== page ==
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Parliament adopts ‘skeleton budget’

PHILIPSBURG--Parliament passed the 2015 budget with an 11-4 vote on Thursday night with just two days to spare before the deadline set by the Committee for Financial Supervision CFT.

The budget had to be established in December 2014. Government asked CFT for more time and was given the deadline of January 31.

Voting for the budget were the 10 Members of Parliament supporting the coalition and former coalition member MP Sarah Wescot-Williams (Democratic Party (DP)). The four National Alliance (NA) Members of Parliament voted against the budget.

Wescot-Williams said her support came from her "having sat in another chair," meaning she had been prime minister when the budget mostly was compiled, and despite having "serious reservations." Voting for the budget was also a way of holding the ministers accountable for its proper execution.

Referred to as a "skeleton budget" by Finance Minister Martin Hassink, the balanced budget stands at NAf. 445 million, some NAf. 19 million off the amount projected by CFT. The budget now will go to Governor Eugene Holiday for his signature.

The growth of the budget by three per cent from NAf. 430 million last year can be credited to the country's economic growth, execution of a tax project/clearing up tax administration backlog, and "swift execution" of tax administration reorganisation.

One budget-neutral amendment was made to the budget by Parliament before it was adopted formally. The amendment cut the allocation for New Works (infrastructure) from NAf. 33,950,000 to NAf. 25,650,000 and moved the subtracted NAf. 8.3 million to Domain Affairs for the completion of the purchase of the Vorst land in Cay Hill.

Nine MPs supporting the coalition voted for the amendment while the four NA parliamentarians and Wescot-Williams voted against it due to objections to the high cost for the land. Coalition partner independent MP Leona Marlin-Romeo left the General Assembly Hall during the voting, so was not present when called to vote on the amendment.

The CFT now will review the budget and give its comments on whether it considers it indeed balanced. If the advice is negative, the Gumbs Cabinet will have to amend the budget to fit into the required parameters or face an instruction from the Kingdom Council of Ministers to get its financial house in order.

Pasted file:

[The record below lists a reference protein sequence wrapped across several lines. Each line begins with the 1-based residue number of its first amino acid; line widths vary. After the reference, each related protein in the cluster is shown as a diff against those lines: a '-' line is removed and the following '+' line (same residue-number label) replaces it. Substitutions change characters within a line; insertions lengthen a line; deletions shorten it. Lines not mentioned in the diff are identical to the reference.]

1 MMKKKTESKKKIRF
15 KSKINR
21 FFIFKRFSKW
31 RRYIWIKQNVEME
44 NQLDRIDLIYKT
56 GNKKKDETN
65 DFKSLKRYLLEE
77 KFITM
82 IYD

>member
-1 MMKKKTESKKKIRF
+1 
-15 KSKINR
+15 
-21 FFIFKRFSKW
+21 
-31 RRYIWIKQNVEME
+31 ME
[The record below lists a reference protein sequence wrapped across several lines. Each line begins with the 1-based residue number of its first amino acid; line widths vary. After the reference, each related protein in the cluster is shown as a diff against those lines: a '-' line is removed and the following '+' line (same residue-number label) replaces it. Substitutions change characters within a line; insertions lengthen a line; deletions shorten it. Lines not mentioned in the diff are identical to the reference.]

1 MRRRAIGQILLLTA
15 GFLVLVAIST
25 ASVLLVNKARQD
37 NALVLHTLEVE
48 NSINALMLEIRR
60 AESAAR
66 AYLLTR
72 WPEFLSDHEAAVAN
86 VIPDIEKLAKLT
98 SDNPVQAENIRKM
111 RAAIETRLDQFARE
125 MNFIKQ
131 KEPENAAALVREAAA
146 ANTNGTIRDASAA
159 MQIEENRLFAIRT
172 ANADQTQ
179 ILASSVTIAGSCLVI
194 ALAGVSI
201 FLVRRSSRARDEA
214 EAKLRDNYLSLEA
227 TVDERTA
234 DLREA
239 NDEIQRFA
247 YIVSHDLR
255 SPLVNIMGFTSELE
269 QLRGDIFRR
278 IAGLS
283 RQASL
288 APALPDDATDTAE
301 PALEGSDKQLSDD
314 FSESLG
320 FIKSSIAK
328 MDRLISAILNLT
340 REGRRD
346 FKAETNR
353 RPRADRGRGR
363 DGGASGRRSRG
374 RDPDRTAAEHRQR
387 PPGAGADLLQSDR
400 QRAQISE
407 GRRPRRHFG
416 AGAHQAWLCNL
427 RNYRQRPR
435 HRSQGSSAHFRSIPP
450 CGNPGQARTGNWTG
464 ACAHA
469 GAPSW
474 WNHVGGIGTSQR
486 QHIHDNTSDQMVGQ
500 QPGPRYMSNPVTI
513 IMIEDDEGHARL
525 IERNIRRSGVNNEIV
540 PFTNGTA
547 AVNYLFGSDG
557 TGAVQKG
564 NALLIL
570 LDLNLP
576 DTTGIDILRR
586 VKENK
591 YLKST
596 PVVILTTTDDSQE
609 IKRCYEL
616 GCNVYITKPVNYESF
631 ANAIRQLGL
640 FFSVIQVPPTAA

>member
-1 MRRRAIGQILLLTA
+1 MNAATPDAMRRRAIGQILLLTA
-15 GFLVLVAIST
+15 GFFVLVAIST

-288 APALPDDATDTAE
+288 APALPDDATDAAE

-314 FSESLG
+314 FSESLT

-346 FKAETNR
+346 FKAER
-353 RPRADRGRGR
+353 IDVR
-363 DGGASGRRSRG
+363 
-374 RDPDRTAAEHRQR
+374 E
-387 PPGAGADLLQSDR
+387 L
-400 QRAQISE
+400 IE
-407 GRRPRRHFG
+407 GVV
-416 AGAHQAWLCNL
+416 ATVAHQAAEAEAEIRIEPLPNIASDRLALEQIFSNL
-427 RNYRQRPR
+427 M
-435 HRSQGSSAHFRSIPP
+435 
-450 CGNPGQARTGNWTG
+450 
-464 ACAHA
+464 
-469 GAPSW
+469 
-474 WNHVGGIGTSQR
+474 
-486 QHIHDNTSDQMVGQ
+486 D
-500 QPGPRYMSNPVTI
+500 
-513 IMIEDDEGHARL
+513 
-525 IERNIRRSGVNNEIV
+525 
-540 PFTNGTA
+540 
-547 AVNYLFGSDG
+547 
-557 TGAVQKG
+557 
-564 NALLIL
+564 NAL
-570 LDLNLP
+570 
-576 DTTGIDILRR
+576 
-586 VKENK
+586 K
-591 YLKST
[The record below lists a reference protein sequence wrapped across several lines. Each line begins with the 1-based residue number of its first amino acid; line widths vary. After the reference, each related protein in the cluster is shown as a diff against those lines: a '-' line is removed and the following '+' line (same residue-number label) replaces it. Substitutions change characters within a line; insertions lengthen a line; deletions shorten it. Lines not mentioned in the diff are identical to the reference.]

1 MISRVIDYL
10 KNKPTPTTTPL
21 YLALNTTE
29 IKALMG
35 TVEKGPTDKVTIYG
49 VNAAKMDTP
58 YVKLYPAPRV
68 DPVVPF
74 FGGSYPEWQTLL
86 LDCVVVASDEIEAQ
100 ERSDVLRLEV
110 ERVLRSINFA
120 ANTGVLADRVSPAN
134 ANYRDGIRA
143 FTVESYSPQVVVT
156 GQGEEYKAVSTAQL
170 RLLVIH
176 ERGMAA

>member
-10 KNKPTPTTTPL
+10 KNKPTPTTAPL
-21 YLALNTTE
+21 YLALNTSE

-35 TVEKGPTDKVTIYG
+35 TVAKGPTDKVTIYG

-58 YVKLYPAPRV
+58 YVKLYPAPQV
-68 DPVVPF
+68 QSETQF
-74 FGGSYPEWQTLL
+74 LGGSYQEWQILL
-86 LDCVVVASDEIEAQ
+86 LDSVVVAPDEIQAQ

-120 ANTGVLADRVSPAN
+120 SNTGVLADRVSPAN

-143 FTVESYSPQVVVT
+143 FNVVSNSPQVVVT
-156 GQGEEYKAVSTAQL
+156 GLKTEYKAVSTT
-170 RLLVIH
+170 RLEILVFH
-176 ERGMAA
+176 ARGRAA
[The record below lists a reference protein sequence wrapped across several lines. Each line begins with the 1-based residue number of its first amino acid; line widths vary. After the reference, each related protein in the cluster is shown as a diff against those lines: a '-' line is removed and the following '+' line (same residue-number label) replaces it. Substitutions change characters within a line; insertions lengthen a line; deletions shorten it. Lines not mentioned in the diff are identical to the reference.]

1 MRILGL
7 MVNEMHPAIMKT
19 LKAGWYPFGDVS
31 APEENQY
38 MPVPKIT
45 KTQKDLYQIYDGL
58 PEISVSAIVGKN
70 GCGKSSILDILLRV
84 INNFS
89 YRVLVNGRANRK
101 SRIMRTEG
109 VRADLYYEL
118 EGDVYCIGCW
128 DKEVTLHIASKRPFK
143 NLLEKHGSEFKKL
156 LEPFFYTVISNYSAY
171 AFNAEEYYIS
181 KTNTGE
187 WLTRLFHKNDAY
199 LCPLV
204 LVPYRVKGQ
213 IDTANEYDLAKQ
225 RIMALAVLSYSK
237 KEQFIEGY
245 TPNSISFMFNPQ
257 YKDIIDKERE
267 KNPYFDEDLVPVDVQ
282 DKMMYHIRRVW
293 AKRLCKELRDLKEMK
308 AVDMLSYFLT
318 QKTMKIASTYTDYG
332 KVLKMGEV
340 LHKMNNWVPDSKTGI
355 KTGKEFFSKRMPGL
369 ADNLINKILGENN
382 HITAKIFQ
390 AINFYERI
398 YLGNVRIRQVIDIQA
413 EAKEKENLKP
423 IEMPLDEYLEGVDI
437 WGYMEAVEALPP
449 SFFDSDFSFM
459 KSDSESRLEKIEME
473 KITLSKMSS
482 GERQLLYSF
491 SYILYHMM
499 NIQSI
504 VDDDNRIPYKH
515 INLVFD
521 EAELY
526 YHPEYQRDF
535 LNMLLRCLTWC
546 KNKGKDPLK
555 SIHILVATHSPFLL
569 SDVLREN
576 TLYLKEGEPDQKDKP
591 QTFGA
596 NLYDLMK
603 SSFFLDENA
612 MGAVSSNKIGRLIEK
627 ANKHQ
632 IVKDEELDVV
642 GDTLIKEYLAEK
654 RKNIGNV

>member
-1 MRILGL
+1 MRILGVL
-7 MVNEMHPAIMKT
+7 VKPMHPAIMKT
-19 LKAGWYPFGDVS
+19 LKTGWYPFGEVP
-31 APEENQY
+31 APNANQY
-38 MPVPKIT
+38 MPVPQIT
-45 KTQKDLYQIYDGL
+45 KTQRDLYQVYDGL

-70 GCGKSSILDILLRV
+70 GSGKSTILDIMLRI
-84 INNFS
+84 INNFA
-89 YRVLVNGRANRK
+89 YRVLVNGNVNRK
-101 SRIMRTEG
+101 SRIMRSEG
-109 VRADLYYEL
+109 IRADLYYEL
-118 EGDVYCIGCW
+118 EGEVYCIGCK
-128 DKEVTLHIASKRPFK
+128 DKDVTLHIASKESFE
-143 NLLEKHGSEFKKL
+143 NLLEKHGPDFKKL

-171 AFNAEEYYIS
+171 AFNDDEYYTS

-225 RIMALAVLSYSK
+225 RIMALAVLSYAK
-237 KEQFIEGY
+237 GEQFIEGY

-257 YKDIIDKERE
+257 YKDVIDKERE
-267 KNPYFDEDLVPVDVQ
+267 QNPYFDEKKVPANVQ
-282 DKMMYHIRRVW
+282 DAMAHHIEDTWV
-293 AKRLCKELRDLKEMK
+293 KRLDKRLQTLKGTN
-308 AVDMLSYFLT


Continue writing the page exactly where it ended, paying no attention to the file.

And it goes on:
Subsidies motions

Two motions with similar content, but some varied wording were tabled in Parliament in the Plenary Session on Thursday. Both motions called for the reallocation of NAf. 1,167,560 from the Educational Behaviour Modification Programme to social, community and youth programmes and foundations.

The fundamental difference between the two motions was that the one from MP Silveria Jacobs (NA) listed specific foundations to which the reallocated money should go and the one presented by MP Theo Heyliger (United People's (UP) party) highlighted broad sectors.

After some high emotion about how the two motions came to mirror each other in their wording, the Jacobs motion received only six of the 15 votes, two short of the majority needed to pass it.

The Heyliger motion passed with 13 votes. It received support from Jacobs, who said the intent of the motion was the same as hers and the groups that needed to benefit would gain in the long run. MPs Johan Leonard (UP) and Christophe Emmanuel voted against the motion.

Reduced fuel clause

Jacobs presented a second motion calling for government as shareholder's representative "to instruct" utilities company GEBE management to take the steps to reduce the fuel clause on electricity bills immediately for all customers of the country. The motion was passed by Parliament unanimously via individual voting.

Suspended

Parliament suspended the voting on a motion from independent MP Cornelius de Weever to grant "provisional approval" for the start of medical coverage for the elderly, sole proprietors, vendors, bus and taxi drivers and their families.

The suspension came after six MPs had voted on the motion. Wescot-Williams pointed out the stumbling block when it was her turn to vote on the motion to grant provisional approval specifically for the implementation of Article V of the draft National Ordinance on the saving and management of social security and care.

Based on her queries it was ascertained that the ordinance had not even been handled by the Council of Ministers. This meant Parliament was handling a motion referring to what was technically a non-existent piece of draft legislation. De Weever was aware of the existence of the draft ordinance, as he worked on it in his former post as health minister.